UN ‘needs financial support to be effective’

THE United Nations needed the financial support and resources of its member countries to play a more effective role in maintaining peace and security, former UN secretary-general Javier Perez de Cuellar said yesterday.

He said that the main problem his successor Dr Boutros Boutros-Ghali would face was to secure the financial commitment of countries like the United States to aid future peacekeeping operations.

“The United Nations should be given the necessary means of embarking on very serious and well-organised preventive diplomacy. For that it needs money,” said Mr Perez de Cuellar.

He was responding to a question on a possible UN role in the Middle East peace process at a luncheon organised by the Foreign Correspondents Association.

Mr Perez de Cuellar, who headed the UN for 10 years until he stepped down in December 1991, said that a UN involvement in the peace process was “right” in principle, but stressed the need for financial commitment from member countries.

“The Middle East problem is a complicated affair and will incur an enormous cost,” he said.

Last month, Dr Boutros-Ghali told the 184 member countries that the UN, owed more than US$2 billion (S$3.2 billion) in unpaid dues and was facing its worst financial crisis.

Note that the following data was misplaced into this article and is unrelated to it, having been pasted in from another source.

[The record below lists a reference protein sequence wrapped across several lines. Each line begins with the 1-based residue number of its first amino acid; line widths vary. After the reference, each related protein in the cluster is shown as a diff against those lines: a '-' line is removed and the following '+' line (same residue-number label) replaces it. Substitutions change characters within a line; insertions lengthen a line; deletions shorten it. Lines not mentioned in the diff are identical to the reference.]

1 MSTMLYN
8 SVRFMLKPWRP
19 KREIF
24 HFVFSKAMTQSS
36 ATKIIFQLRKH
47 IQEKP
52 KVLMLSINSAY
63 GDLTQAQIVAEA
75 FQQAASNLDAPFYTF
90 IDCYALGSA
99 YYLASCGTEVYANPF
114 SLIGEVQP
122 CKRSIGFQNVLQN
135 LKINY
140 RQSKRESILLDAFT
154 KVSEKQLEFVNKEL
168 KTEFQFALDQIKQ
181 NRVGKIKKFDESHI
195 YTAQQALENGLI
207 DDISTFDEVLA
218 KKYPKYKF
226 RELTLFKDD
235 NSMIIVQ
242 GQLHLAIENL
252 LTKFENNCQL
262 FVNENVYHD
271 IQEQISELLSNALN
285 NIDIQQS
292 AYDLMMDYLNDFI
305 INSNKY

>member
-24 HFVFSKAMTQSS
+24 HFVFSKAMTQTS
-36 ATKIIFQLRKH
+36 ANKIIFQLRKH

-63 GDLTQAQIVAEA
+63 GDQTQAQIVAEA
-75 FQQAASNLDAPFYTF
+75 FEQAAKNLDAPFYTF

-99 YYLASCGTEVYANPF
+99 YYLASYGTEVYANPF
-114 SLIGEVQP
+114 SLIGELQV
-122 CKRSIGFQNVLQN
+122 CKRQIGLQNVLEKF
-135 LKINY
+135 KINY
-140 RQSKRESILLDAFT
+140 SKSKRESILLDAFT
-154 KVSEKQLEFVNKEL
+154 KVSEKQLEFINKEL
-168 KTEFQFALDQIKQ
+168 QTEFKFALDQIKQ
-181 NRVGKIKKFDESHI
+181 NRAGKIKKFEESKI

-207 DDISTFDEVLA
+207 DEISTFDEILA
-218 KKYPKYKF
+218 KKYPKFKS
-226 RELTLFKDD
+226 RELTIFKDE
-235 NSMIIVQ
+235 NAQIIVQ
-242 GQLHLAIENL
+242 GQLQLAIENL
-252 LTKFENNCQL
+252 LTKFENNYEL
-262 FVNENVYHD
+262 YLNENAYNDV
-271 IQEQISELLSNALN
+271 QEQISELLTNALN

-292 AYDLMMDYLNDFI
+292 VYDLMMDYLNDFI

He said that UN members between them owed US$848 million in regular budget dues and another US$1.2 billion for peacekeeping operations.

The US, which pays about one-quarter of the regular budget and nearly a third of the peacekeeping budget, owed about US$836 million. Russia, Japan and Germany had paid their regular budget dues but still owed money for peacekeeping operations.

Mr Perez de Cuellar, who is now special adviser to the UN, also said that the world body had no independent resources to assume the role of preventive diplomacy. “The superpowers have satellites … but the UN has nothing. The UN doesn’t have embassies, the centres we have in the different countries are not entitled to act as political observers.”

He said he believed that the UN Security Council could have averted Iraq’s invasion of Kuwait had America and the former Soviet Union informed the UN of the 100,000 troops at the border of Kuwait and Iraq.

“I would have convened a meeting of the Security Council immediately to avert a war,” he told his audience of about 120 executives, diplomats and journalists at the Raffles hotel.

When asked to comment on over-expenditure and corruption in the UN, he said: “Like any other institution, the UN can be improved. But I would refute claims that the UN is a centre of corruption and irregularities.”

Turning to the region, he said that South-east Asia had the opportunity to be “an enormous economic power in the Pacific region” once Vietnam, Laos and Cambodia joined it.

Closer home, he said that Singapore, despite its small size, had played an “active role” in world peace by contributing troops to international peacekeeping operations.

Mr Perez de Cuellar, who was here on a private visit, arrived on Sunday.

He left last night.

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